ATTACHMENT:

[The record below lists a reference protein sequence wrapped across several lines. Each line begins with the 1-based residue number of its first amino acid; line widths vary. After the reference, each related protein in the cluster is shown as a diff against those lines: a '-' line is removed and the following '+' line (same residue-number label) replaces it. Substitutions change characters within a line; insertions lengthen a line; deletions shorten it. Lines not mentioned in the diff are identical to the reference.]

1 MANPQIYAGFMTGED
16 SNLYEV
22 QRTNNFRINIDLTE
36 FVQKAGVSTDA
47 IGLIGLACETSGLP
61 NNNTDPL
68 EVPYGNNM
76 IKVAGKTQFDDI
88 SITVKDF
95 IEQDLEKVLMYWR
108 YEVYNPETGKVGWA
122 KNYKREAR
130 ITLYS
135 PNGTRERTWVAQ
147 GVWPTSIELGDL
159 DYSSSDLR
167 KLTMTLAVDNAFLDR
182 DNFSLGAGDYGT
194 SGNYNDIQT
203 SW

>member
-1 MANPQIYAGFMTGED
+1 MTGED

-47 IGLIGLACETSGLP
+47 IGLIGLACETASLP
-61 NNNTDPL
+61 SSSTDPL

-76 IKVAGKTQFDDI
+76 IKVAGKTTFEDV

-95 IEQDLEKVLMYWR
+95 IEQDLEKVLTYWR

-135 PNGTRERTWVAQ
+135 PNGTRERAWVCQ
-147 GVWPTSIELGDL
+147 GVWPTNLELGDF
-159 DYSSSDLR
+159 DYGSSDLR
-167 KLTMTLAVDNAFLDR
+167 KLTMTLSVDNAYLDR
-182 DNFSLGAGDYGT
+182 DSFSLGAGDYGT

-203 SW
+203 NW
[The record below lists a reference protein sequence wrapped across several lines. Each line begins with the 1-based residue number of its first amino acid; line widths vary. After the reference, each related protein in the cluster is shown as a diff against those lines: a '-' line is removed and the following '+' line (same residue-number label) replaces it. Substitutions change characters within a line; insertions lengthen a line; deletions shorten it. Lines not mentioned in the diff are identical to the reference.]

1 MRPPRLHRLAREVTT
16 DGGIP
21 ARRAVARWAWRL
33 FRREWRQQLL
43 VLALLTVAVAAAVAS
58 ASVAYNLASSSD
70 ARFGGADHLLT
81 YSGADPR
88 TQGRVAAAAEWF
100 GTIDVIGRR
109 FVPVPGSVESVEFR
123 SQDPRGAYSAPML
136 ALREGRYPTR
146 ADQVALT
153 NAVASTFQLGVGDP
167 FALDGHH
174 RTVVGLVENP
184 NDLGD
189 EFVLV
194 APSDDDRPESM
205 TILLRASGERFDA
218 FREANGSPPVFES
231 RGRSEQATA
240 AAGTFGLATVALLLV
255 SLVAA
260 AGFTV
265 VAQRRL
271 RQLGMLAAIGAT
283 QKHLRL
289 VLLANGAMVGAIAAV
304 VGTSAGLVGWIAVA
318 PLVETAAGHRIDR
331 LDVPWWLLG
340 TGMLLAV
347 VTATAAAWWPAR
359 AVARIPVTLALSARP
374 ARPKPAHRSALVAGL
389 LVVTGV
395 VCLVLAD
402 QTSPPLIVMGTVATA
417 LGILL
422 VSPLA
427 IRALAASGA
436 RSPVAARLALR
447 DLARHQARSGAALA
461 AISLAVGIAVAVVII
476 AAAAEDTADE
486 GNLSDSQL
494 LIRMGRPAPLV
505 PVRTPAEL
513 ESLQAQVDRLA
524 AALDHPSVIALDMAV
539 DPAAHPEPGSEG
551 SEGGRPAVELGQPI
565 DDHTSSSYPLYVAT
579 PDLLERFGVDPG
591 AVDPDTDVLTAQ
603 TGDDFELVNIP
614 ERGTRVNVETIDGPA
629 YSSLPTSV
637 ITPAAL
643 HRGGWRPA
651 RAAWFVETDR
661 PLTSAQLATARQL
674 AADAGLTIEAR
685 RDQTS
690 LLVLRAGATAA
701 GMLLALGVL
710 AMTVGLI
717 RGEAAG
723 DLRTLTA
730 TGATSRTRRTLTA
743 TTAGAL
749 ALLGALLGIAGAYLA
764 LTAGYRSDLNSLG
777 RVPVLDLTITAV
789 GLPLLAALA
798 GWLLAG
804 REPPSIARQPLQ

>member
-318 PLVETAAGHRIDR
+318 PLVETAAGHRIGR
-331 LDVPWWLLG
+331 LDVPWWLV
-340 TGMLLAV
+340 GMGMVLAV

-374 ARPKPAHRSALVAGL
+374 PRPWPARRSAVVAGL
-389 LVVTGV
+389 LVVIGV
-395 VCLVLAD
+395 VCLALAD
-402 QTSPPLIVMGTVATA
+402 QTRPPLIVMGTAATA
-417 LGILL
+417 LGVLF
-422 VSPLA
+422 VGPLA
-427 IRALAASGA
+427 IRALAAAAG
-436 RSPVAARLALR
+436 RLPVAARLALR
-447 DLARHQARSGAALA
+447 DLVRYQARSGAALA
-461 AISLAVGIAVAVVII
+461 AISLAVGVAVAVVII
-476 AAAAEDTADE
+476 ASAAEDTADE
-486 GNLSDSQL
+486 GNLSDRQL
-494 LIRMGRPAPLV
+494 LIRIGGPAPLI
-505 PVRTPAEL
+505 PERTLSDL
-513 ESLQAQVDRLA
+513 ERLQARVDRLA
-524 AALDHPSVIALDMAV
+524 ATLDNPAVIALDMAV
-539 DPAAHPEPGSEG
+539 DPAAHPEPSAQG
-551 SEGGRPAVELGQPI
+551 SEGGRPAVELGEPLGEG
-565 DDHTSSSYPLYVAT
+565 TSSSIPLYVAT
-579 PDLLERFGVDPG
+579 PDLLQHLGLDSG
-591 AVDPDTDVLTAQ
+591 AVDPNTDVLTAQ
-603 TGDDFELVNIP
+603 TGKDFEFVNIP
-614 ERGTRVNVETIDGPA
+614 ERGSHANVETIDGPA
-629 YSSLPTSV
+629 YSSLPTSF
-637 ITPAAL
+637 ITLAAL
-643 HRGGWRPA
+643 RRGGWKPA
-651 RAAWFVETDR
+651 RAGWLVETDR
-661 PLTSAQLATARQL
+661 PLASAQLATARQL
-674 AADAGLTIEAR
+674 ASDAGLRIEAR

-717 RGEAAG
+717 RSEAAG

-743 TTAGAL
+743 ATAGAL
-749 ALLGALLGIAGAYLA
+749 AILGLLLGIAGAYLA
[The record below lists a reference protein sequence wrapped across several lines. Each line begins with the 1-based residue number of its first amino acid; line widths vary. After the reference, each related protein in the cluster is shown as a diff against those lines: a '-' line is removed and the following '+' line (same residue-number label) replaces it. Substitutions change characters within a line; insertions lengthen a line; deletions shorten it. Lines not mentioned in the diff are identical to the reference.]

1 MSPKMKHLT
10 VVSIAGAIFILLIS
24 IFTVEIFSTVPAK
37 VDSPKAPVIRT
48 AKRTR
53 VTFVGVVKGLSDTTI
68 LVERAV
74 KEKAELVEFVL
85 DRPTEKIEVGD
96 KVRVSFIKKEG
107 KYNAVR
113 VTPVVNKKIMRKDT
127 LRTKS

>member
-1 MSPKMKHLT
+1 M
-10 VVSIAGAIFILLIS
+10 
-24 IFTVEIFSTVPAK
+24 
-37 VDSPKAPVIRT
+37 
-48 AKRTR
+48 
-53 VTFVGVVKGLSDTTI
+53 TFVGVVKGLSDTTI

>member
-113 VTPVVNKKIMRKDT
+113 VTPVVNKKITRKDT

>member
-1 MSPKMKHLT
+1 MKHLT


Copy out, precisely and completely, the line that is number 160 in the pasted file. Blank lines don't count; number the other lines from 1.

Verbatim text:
-513 ESLQAQVDRLA